— -- More than half of Americans in a new ABC News/Washington Post poll approve of Barack Obama’s job performance, a first in nearly two and a half years. That compares with 71 percent disapproval of the Republicans in Congress, with six in 10 calling their struggle to select a new House speaker a sign of dysfunction within the GOP caucus.
Likely boosted by improving economic sentiment, Obama’s job approval rating has gained 6 percentage points since July to 51 percent, a level he hasn’t seen since May 2013. That’s up 11 points from his career low a year ago. Forty-five percent disapprove, down 5 points since midsummer and 10 points from its peak in late 2013.
The poll also finds that Obama gets more support than opposition for his newly-announced halt in the drawdown of U.S. forces in Afghanistan: Fifty percent are in favor, 39 percent opposed. He receives less than his usual backing from Democrats compared with other issues, but more than usual from Republicans.
While Obama enjoys a rebound from his lows, the Democrats in Congress are rated far more weakly – a 35 percent approval rating, with 59 percent disapproving. And the Republicans in Congress are weaker still, with 24 percent approving, 71 percent disapproving. Disapproval of the Republicans in Congress peaked at 75 percent in early 2012, its highest in ABC/Post polls back 21 years.
Indeed nearly half of Americans, 49 percent, “strongly” disapprove of the Republicans in Congress, 10 points more than strong disapproval of the Democrats and 14 points more than Obama’s strong disapproval.
These results are the first from a new ABC/Post poll, produced for ABC by Langer Research Associates, which will be released in stages this week. Next up, for release at 7 a.m. Tuesday, are results on views of the Democratic presidential contest.
GOP differences over the next House speaker are not being well received: Just 29 percent of Americans see this as “healthy debate,” while 59 percent see it as “a sign of dysfunction” among House Republicans. Even among self-identified Republicans, more than four in 10 see the leadership battle as a sign of dysfunction within their party. That rises to 59 percent among independents and 72 percent of Democrats.
Among those who see the disagreement as dysfunctional, only 15 percent approve of the House Republicans’ overall job performance. That compares with 40 percent approval – better, but still well under half – among those who see it as healthy debate.
The GOP’s fractious situation is evident in its weaker in-party ratings. While only 31 percent of Democrats disapprove of the Democrats in Congress, 51 percent of Republicans disapprove of the Republicans in Congress. Similarly, in ideological terms, just 39 percent of liberals rate the Democrats negatively, while 64 percent of conservatives disapprove of the Republicans.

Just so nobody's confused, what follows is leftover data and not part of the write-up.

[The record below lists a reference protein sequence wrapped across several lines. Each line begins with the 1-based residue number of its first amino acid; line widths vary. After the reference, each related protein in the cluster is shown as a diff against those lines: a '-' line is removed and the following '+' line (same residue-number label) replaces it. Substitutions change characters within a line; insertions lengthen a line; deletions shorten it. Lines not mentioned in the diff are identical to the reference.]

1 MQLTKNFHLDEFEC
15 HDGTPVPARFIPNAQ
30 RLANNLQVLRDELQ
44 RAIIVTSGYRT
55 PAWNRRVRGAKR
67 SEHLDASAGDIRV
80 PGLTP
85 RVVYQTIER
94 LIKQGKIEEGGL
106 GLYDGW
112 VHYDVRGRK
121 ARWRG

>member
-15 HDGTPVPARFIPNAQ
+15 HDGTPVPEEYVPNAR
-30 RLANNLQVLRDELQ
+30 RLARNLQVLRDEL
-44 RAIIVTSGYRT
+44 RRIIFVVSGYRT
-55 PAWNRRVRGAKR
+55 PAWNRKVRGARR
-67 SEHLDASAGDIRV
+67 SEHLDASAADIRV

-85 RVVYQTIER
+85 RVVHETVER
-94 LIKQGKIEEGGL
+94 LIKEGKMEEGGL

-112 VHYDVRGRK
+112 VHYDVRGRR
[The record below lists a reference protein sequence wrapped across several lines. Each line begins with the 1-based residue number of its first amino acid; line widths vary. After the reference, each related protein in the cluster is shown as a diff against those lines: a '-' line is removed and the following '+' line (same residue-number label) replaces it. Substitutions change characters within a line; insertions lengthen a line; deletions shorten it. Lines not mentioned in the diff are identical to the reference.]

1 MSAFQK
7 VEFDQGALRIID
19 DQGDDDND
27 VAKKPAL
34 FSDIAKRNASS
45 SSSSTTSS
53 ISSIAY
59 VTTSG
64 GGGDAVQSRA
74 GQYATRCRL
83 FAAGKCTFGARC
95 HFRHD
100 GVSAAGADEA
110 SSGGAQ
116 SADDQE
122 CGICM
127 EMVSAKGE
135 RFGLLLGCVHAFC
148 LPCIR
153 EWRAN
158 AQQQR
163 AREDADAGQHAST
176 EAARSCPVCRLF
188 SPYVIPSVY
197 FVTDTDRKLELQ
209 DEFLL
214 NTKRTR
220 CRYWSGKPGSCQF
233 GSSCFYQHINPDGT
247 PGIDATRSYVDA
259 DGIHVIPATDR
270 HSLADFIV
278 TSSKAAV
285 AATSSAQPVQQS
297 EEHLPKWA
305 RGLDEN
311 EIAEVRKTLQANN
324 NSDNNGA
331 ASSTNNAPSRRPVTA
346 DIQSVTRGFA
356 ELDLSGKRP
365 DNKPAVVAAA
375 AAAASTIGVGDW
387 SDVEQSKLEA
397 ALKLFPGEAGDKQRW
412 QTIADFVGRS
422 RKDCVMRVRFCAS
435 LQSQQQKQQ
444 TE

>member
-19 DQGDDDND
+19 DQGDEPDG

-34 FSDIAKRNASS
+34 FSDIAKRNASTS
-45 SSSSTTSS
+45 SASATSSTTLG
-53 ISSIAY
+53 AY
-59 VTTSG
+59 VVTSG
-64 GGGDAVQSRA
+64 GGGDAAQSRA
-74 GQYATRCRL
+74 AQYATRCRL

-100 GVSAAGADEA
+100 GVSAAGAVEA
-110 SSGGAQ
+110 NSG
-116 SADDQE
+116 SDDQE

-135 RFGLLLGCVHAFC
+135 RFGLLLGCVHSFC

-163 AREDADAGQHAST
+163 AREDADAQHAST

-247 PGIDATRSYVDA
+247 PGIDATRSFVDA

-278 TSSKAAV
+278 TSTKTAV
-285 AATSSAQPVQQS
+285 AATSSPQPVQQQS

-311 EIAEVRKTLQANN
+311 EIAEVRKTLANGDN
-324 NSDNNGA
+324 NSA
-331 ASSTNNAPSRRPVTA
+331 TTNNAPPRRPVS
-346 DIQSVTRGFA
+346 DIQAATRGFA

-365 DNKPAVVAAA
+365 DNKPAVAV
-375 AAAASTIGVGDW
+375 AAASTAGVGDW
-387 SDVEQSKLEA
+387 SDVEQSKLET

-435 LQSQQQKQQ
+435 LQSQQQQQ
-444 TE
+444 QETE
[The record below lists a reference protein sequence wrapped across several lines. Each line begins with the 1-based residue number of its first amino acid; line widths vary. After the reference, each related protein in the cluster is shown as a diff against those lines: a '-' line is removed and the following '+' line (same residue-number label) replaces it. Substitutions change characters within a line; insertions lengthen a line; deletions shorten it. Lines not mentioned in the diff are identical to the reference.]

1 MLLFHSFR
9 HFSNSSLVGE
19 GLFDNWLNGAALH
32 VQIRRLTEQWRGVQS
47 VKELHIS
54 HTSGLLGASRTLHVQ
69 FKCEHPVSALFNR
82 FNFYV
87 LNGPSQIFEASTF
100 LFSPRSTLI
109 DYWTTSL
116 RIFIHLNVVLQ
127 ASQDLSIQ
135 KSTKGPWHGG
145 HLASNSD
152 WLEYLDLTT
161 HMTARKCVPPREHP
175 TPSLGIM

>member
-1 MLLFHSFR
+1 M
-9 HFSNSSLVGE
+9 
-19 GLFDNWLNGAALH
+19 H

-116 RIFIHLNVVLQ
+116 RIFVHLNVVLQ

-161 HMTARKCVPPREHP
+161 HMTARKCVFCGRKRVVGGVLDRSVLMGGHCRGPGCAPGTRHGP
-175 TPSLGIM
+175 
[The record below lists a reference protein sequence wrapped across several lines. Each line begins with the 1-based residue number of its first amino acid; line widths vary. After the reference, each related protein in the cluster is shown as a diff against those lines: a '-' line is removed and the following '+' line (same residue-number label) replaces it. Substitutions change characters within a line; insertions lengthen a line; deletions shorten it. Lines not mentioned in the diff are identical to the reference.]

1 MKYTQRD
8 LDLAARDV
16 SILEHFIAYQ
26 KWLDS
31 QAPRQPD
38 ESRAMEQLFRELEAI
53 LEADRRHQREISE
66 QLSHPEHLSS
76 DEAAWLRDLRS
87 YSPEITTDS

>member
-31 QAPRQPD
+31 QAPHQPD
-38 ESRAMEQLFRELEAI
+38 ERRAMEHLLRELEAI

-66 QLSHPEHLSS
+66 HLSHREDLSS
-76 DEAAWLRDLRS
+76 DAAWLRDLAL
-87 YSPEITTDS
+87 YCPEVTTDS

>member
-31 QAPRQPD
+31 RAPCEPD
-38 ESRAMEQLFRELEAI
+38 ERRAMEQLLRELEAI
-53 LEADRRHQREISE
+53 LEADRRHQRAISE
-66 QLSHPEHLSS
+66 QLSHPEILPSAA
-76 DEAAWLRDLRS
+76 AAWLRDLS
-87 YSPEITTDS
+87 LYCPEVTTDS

Independents, for their part, aren’t happy with either party, with 65 percent disapproving of the Democrats, 75 percent for the GOP. Interestingly, disapproval of congressional Republicans is nearly identical among whites and nonwhites, two groups that tend to disagree politically.
Along with Democrats and independents, majorities of liberals and moderates alike see GOP disagreement in selecting the new House speaker as a sign of dysfunction. Conservatives as well as Republicans split on the question – including “very” conservatives. Even among conservative Republicans, just a narrow majority, 53 percent, see this as healthy debate.
Approval ratings for the congressional Republicans are essentially the same as they were a year ago. Approval ratings for the Democrats are up by 5 points, with disapproval down by 8. Obama, as noted, has gained 11 points in approval the past year – a period in which unemployment has dropped and consumer confidence has gained substantially.
This ABC News/Washington Post poll was conducted by landline and cellular telephone Oct. 15-18, 2015, in English and Spanish, among a random national sample of 1,001 adults. Results have a margin of sampling error of 3.5 points, including the design effect. Partisan divisions are 30-24-39 percent, Democrats-Republicans-independents.
The survey was produced for ABC News by Langer Research Associates of New York, N.Y., with sampling, data collection and tabulation by Abt-SRBI of New York, N.Y. See details on the survey’s methodology here.